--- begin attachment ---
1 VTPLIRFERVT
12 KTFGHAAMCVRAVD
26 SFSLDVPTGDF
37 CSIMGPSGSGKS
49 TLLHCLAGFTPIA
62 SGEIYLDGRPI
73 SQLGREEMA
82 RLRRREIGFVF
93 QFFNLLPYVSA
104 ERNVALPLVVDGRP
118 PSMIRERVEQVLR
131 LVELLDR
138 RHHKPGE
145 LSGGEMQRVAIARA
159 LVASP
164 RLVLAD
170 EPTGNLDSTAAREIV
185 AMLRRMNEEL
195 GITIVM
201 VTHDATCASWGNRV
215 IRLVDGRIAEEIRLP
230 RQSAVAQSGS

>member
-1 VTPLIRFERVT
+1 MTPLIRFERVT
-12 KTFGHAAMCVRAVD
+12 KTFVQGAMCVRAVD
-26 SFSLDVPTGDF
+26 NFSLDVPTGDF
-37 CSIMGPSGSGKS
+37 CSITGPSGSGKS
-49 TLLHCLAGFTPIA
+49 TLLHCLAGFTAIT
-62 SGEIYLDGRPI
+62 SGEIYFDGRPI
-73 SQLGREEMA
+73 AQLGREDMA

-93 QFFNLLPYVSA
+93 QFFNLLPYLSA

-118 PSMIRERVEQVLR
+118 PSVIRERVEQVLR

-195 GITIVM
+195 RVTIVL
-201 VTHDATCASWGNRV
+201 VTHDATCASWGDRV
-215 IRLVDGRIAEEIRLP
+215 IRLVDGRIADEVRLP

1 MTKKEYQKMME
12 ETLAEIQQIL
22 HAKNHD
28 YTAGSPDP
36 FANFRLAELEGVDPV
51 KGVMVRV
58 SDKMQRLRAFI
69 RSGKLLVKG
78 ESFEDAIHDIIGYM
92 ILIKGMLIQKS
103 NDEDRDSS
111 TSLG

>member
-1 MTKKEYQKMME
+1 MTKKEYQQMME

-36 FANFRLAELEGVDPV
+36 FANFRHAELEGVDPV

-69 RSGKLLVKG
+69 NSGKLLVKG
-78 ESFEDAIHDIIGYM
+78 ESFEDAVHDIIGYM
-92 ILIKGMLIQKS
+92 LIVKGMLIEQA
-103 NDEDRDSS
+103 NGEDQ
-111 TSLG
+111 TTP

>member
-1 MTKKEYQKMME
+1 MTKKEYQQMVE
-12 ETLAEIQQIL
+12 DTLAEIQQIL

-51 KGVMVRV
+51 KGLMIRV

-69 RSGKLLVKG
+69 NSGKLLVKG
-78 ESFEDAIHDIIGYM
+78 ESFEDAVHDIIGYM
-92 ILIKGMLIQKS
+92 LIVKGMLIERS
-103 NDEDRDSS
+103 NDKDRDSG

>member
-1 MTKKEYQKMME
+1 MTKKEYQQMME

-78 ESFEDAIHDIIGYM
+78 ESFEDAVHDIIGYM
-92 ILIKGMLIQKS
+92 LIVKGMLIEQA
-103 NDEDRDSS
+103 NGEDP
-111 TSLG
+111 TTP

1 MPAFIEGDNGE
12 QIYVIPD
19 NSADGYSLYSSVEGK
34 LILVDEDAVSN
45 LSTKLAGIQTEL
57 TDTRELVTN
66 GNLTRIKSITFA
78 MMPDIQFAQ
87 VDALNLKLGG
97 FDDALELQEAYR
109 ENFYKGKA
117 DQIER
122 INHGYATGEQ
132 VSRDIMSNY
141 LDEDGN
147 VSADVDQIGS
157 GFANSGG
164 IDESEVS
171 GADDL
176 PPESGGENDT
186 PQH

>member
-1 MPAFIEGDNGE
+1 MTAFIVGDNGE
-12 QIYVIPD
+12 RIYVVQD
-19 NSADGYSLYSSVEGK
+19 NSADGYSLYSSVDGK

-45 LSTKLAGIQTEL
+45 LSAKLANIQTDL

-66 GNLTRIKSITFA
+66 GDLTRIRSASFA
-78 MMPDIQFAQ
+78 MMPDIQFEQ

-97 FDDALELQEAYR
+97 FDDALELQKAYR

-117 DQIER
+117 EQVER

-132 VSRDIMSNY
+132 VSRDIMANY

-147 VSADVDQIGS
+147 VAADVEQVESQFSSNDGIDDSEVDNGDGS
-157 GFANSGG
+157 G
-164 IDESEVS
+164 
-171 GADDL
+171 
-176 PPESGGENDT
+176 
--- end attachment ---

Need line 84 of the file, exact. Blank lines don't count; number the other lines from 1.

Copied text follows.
-78 ESFEDAIHDIIGYM